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Haptoglobin (abbreviated as Hp) is a protein in the blood plasma that binds free hemoglobin released from erythrocytes with high affinity and thereby inhibits its oxidative activity. The haptoglobin-hemoglobin complex will then be removed by the reticuloendothelial system (mostly the spleen). In clinical settings, the haptoglobin assay is used to screen for and monitor hemolytic anemia
Since the reticuloendothelial system will remove the haptoglobin-hemoglobin complex from the body, haptoglobin levels will be decreased in hemolytic anaemias. In the process of binding hemoglobin, haptoglobin sequesters the iron within hemoglobin, preventing iron-utilizing bacteria from benefitting from hemolysis. It is theorized that because of this, haptoglobin has evolved into an acute phase protein.
Test order protocol
Haptoglobin is ordered whenever a patient exhibits symptoms of anemia, such as pallor, weakness, orthostatic hypotension (positional changes in blood pressure) or shortness of breath along with physical signs of hemolysis, such as jaundice or dark-colored urine. The test is also commonly ordered as a hemolytic anemia battery which also includes a reticulocyte count and a peripheral blood smear. It can also be ordered along with a Direct Antiglobulin Test when a patient is suspected of having a transfusion reaction. Finally, it may be ordered in conjunction with a bilirubin.
A decrease in haptoglobin can support a diagnosis of hemolytic anemia, especially when correlated with a decreased RBC count, Hemoglobin, and Hematocrit, and also an increased reticulocyte count.
If the reticulocyte count is increased, but the haptoglobin level is normal, this may indicate that cellular destruction is occurring in the spleen and liver, which may indicate a drug induced hemolysis, or a red cell dysplasia. The spleen and liver recognize an error in the red cells (either Drug coating the red cell membrane, or a dysfunctional red cell membrane), and destroy the cell. This type of destruction does not release hemoglobin into the peripheral blood, so the haptoglobin cannot bind to it. Thus, the haptoglobin will stay normal.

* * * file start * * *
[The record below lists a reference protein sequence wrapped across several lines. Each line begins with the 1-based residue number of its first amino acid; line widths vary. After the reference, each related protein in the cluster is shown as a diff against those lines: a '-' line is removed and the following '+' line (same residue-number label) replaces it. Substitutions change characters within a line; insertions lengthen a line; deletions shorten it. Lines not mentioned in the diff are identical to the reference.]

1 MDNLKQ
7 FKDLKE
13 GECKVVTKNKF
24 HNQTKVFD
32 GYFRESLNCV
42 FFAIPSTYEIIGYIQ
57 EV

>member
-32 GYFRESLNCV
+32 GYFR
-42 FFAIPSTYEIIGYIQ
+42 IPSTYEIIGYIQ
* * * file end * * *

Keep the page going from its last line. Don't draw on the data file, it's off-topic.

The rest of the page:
If there are symptoms of anemia but both the reticulocyte count and the haptoglobin level are normal, the anemia is most likely not due to hemolysis, but instead some other error in cellular production, such as aplastic anemia
Haptoglobin levels which are decreased but do not accompany signs of anemia may indicate liver damage, as the liver is not producing enough haptoglobin to begin with.
As haptoglobin is indeed an acute phase protein, any inflammatory process (infection, extreme stress, burns, major crush injury, allergy, etc) may increase the levels of plasma haptoglobin.
Haptoglobin is produced mostly by hepatocytes but also by other tissues: e.g. skin, lung, and kidney. Haptoglobin, in its simplest form, consists of two α- and two β-chains, connected by disulfide bridges. The chains originate from a common precursor protein which is proteolytically cleaved during protein synthesis.
Hp exists in two allelic forms in the human population, so called Hp1 and Hp2; the latter one having arisen due to the partial duplication of Hp1 gene. Three phenotypes of Hp, therefore are found in humans: Hp1-1, Hp2-1, and Hp2-2. Hp of different phenotypes have been shown to bind hemoglobin with different affinities, with Hp2-2 being the weakest binder.
Hp has been found in all mammals studied so far, some birds e.g. cormorant and ostrich but also, in its simpler form, in bony fish e.g. zebrafish. Interestingly, Hp is absent in at least some amphibians (Xenopus) and neognathous birds (chicken and goose).
|This article is licensed under the GNU Free Documentation License. It uses material from the Wikipedia article "Haptoglobin". A list of authors is available in Wikipedia.|